Brno

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Brno
  • Version 1.0
  • Publication date 6 May 2024

Brno [German: Brünn] was the capital of Moravia in the Czechoslovak Republic. Roma had begun to settle there during the 19th century, initially taking up residence in the outskirts (primarily Černovice, Bystrc and Žebětín). The largest Romani settlement was established in Černovice, where the inhabitants initially lived in wagons or sheds and later in houses. Because of its location near the bone meal factory, the settlement was called ‘near the bone factory’ [Czech: ‘U kostivárny’]. On the basis of Law No. 117/1927 Coll., a ban on the entry of ‘roaming Gypsies into the territory of Brno was announced on 4 May 1928. The state authorities tried to concentrate the Romani population from other parts of the city in this ‘emergency colony’ in Černovice, and that led to an increase in the population there (totally more than 150 people in 1939). In addition, the Romani population lived in varying numbers in the city districts of Bystrc, Slatina, Žebětín and elsewhere.

Forced Settlements and Deportation

After the German occupation and the establishment of the Protectorate of Bohemia and Moravia, around 250 Romani men, women and children were settled in Brno in 1940, some at the behest of the authorities. In addition to the largest settlement of Roma, the ‘colony’ in Černovice, individuals and families were also forced to settle in Slatina and Bystrc. From 2 August 1942 onwards, several dozen Romani men, women and children were interned in the Zigeunerlager Hodonin near Kunstadt. The remaining people designated as ‘Gypsies’ were under constant police surveillance.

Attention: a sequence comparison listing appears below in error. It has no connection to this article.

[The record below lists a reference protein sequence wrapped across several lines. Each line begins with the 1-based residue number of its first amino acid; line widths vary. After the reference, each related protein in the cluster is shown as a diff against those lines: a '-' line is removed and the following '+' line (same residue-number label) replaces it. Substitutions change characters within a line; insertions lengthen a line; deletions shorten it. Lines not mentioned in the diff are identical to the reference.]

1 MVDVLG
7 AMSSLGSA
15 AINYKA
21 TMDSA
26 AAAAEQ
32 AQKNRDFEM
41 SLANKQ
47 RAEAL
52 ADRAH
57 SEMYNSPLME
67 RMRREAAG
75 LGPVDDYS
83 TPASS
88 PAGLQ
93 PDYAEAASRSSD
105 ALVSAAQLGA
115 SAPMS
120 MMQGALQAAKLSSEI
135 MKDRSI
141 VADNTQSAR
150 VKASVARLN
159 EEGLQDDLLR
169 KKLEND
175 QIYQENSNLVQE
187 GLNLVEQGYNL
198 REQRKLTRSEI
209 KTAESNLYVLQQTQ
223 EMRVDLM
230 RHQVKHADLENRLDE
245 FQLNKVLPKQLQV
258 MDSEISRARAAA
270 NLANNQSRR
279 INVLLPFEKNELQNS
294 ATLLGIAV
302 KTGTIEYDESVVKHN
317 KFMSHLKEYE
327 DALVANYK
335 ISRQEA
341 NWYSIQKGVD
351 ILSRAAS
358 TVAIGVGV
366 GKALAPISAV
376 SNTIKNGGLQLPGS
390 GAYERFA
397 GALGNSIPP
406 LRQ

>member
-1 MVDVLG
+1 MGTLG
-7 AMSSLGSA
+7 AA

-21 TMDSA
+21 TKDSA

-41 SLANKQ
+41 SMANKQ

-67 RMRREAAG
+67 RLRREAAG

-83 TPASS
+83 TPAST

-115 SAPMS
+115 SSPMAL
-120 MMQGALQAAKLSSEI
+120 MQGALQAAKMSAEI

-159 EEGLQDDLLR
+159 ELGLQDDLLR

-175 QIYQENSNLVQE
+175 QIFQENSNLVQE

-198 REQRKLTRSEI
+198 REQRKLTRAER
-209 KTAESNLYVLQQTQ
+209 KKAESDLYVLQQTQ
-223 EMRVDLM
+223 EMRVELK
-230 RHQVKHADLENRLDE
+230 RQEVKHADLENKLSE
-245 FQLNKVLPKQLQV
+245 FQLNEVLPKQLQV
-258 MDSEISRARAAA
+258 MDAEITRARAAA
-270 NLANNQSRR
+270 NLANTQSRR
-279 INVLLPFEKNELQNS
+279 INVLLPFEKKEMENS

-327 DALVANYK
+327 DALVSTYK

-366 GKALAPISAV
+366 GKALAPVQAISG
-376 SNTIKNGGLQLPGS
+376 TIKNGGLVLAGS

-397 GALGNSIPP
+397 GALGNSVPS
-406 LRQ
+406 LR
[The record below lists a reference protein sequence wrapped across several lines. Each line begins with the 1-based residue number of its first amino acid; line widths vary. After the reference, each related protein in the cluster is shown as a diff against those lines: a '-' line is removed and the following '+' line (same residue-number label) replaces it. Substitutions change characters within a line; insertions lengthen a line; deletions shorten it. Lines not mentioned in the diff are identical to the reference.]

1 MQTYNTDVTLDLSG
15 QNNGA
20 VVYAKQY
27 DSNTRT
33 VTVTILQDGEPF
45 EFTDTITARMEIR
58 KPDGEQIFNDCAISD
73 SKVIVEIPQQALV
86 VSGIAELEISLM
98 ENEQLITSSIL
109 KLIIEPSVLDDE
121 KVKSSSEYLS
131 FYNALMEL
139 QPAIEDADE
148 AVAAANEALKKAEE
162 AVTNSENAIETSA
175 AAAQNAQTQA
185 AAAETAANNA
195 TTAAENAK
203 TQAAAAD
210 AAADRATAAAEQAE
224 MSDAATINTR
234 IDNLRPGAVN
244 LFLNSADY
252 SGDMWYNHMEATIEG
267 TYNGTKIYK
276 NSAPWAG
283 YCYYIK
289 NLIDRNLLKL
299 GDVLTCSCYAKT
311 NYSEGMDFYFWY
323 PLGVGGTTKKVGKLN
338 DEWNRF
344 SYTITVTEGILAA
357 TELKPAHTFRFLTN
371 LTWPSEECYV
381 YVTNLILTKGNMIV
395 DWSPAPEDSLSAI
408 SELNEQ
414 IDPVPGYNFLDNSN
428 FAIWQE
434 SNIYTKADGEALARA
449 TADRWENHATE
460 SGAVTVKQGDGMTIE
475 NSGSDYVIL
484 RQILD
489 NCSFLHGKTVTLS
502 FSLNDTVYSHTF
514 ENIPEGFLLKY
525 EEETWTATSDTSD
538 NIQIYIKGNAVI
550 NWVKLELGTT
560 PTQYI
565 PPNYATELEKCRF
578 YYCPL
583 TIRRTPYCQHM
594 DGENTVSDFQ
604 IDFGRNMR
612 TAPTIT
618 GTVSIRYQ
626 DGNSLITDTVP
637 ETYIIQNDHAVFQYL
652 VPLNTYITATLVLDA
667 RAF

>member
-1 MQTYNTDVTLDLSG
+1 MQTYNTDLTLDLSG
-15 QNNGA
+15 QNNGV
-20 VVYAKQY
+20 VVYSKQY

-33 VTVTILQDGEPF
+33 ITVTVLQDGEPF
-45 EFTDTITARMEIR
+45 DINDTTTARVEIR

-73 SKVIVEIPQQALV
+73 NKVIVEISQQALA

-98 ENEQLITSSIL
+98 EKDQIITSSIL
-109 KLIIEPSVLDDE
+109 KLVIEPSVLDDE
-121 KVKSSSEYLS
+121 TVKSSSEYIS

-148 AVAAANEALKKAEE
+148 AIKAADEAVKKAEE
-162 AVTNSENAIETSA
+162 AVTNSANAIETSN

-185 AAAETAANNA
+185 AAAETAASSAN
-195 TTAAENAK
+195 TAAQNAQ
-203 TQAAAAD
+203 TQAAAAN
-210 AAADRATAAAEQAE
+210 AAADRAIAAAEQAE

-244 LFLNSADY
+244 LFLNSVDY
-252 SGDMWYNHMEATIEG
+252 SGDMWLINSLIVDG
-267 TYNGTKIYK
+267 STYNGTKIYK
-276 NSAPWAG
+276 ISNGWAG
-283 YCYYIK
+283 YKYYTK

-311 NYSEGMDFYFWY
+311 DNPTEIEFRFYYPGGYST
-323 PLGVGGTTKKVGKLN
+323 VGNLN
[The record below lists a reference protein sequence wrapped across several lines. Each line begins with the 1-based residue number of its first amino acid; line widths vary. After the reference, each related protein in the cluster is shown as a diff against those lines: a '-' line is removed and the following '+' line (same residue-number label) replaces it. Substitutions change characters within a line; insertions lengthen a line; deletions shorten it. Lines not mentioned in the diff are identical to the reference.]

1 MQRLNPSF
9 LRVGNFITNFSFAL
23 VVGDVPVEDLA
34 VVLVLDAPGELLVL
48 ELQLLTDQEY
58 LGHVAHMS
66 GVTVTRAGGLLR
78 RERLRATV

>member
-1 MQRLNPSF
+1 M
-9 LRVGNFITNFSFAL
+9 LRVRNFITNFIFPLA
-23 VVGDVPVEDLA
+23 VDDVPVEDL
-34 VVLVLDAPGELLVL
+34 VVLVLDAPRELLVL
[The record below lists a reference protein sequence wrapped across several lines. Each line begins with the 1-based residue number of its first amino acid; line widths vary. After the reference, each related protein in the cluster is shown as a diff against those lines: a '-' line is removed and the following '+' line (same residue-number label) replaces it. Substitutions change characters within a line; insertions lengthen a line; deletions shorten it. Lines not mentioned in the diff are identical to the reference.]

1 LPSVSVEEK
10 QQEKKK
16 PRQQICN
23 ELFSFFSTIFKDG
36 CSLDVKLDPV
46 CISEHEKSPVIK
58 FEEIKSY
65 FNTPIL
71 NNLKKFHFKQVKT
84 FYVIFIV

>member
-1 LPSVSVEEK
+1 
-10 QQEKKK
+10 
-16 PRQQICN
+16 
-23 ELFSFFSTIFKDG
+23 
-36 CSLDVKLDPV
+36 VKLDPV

The deportation of Roma from Brno to Auschwitz-Birkenau concentration and extermination camp took place at the beginning of March 1943. It was the first mass transport of Roma and Sinti from the Protectorate based on the Auschwitz Decree. The Detective Chief Superintendent of the German Criminal Police was entrusted with the organisation and supervision of the transport, and the Detective Superintendent of the Crime Department of the Brno Police was responsible for its management on the ground. The stables of the cavalry unit of the Uniformed Protectorate Police, which were located on Masná Street, served as an assembly point before the transport. From the first days of March, individuals and families from Brno and the surrounding area and from other parts of Moravia were concentrated there in inhuman conditions. They had to hand over all personal documents and undergo a humiliating haircut and disinfection immediately after arriving at the site. On 6 March 1943 they were transferred to a ramp in the nearby city slaughterhouse and transported from there in freight wagons. Approximately 1,000 men, women and children were deported to Auschwitz-Birkenau, and most of them perished. Other individuals were included in subsequent mass transports. Roma from Brno who were interned in the camp Hodonin near Kunstadt were deported with the remaining inmates of that camp in a mass transport that arrived at Auschwitz-Birkenau on 22 August 1943. After the war, only a few survivors returned, so the sites of former Roma settlements in Brno were left derelict or destroyed. The site in Černovice was redeveloped to house members of the majority population.

Aftermath

On 30 May 2000, on the initiative of the historian Ctibor Nečas (1933–2017), a commemorative plaque was placed on one of the original buildings of the assembly site on Masná Street, and after that commemorative events were held there every year. Following the demolition of the building, the plaque was relocated to the Museum of Romani Culture, where the commemorative events have been held since 2004.

On 17 September 2014, a memorial to the victims of the Holocaust was unveiled on 28th October Square with the inscriptions ‘Let us not forget’ in Czech, Hebrew and Romani language and the Czech inscription ‘Out of respect for Jews and Roma murdered and taken from Brno to concentration camps in the years 1939–1945 / To all victims of Nazi racial persecution’. The monument was created by the City of Brno with the cooperation of local Romani and Jewish organisations based on a public competition.